Greek theatre took place in large amphitheaters. The actors were a chorus and their leader. There was not multiple characters as we now have today. The leader was the main and only character. At this time the lines were more chanted than spoken. Masks were worn to represent characters and high-soled boots worn to add height to actors.
Greek drama was dominated by the works and innovations of five playwrights for over 200 years. The first three of these wrote tragedies. In these ancient tragedies many new innovations came to light that are still used today in theatre. One was the concept of a second actor, expanding the possibilities for plot and interactions with characters. Then came the third actor which expanded this even more. The role of the chorus in Greek drama shrunk so that the characters could more develop.
The last two Greek playwrights focused on comedies. Throughout the history of theatre, comedies, made up of current standards for humor, have not survived the ages as well as tragedy. The popularity of these first comedies and the diminishing appeal of tragedy to the audiences of the time, can also be seen as a comment on the role which theatre plays in society at large. Tragedy was at its height in Greek society when that society was at its height. Comedy was most popular during the decline of Greek government
The Romans took much from Greek theatre. Although Roman theatre may not be held in the same high esteem as that of the Greeks, we have inherited much from the influence of the Roman Theatre. One odd example is the word “play” itself, which came from Latin translation of the word ludus, which means recreation or play. Roman theatre had two parts: Fabula Palliata and Fabula Togata. Fabula Palliata consisted of mostly translations of Greek plays into Latin. It was here that the idea of subplot was introduced. This helped plays contrast the reactions of different sets of characters to the same events or circumstances.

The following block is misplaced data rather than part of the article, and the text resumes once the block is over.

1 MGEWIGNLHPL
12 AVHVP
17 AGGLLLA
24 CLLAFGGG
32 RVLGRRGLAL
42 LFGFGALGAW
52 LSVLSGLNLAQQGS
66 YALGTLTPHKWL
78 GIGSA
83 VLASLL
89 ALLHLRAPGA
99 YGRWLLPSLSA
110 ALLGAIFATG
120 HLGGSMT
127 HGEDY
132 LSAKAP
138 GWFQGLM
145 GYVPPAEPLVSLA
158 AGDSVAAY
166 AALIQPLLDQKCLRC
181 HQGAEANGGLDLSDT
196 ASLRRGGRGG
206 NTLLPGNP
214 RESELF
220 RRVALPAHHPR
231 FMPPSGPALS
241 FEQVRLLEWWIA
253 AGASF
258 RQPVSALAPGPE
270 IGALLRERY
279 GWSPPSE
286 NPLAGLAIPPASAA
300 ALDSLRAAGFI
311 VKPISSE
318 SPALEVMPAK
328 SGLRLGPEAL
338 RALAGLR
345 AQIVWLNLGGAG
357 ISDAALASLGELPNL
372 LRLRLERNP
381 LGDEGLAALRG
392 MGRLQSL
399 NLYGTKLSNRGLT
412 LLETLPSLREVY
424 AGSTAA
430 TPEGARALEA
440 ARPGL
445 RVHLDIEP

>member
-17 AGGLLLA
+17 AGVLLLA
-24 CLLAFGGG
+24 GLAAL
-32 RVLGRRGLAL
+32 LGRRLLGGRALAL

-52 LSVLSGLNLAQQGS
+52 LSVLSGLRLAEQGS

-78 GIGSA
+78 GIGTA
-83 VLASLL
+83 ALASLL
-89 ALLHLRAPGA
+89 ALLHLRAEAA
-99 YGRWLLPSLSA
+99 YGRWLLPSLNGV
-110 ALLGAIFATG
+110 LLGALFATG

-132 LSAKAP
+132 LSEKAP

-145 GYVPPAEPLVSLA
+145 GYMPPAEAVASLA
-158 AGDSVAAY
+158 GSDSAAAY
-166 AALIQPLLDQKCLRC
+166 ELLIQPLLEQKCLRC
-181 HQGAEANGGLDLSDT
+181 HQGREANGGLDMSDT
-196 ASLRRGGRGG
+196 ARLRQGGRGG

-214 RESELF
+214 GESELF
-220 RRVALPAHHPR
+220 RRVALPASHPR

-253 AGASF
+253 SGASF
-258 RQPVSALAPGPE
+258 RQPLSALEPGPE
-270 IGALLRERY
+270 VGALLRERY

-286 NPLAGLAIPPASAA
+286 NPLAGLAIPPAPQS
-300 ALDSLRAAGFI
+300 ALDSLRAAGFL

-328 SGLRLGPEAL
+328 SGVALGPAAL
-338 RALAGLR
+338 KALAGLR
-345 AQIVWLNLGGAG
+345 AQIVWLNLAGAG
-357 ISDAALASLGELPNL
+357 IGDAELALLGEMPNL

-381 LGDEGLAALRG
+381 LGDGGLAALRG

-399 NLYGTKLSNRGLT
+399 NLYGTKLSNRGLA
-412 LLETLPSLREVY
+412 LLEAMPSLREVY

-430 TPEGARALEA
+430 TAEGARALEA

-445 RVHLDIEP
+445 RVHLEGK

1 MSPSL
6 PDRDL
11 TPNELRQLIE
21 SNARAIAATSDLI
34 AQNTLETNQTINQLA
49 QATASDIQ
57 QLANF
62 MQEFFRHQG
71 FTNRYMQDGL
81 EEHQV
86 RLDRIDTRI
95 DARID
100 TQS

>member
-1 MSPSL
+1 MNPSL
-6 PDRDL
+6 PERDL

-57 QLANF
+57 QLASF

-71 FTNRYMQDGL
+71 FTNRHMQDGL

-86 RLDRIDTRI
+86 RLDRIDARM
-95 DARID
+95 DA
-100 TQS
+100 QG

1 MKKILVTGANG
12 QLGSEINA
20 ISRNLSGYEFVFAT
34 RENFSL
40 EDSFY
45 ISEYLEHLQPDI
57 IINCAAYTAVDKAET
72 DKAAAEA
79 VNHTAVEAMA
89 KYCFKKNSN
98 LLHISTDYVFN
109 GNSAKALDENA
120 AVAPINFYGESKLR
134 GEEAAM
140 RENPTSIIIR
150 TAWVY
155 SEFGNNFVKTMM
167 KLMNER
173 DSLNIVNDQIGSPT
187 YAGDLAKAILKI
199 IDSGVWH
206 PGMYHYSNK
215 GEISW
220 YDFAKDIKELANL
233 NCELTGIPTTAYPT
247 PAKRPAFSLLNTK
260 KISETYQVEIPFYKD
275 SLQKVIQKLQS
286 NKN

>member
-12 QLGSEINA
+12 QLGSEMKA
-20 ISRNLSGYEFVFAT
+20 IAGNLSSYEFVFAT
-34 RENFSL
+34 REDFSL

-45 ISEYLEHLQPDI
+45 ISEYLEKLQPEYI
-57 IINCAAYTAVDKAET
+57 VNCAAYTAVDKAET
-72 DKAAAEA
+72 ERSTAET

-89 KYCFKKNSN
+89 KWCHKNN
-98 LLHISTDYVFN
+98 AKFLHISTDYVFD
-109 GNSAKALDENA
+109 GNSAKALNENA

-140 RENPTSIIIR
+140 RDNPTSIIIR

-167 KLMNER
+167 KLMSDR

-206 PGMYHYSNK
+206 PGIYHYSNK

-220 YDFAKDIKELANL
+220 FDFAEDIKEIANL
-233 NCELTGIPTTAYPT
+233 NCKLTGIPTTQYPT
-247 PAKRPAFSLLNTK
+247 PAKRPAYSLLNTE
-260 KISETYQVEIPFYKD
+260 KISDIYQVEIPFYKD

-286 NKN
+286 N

The Fabula Togata were more about broadly absurd situations and humor of a physical nature. Rome theatre consisted primarily of Fabula. Plays of a more serious literary nature continued to be written, but these were not intended to be performed. They were more to be read or recited. The influence of the Roman world on the form of the stage is one which had a more lasting effect. The greatest impact Rome may have had on the theatre was to lower it in the esteem of the Church, an impact that would slow the growth of the dramatic arts for several centuries.
The inclination toward low comedy combined with its association and the entertainment of the arena contributed to its disfavor by officials of the early Christian Church. Plays were associated with either comedy of a coarse nature, or with pagan rituals and holidays. It was the latter that accounts for the survival of theatre through the Middle Ages.
It was written that theatre died following the fall of the Roman Empire, and its memory was kept alive only in the performances of roving bands of street players, jugglers, acrobats and animal trainers. However, while such groups did help to maintain certain aspects of theatrical art, the Church was a major contributor to the preservation of theatre.
It is ironic that the Church, which caused theatres to be outlawed as the Roman Empire declined, was one of the primary means of keeping theatre alive through the Middle Ages. This resulted from the Church’s need to establish itself in the community. The Church began to use dramatic form to illustrate the stories underlying holidays so as to reinforce their religious origins and to better communicate the stories to an illiterate congregation.
At first the parts played in these simple religious re-enactments were acted out by priests in the sanctuary of the church. The members of the congregation clearly enjoyed and were moved by these presentations. The dramas continued to grow, moving out of the sanctuary and into the open air in front of the Church. Ultimately, the members of town began to contribute to these dramas. Which continued to grow more elaborate with time. Known as passion plays, miracle plays and morality plays, they continued their close connection with the Church and church holidays, but began to introduce elements of characters that were more contemporary in nature.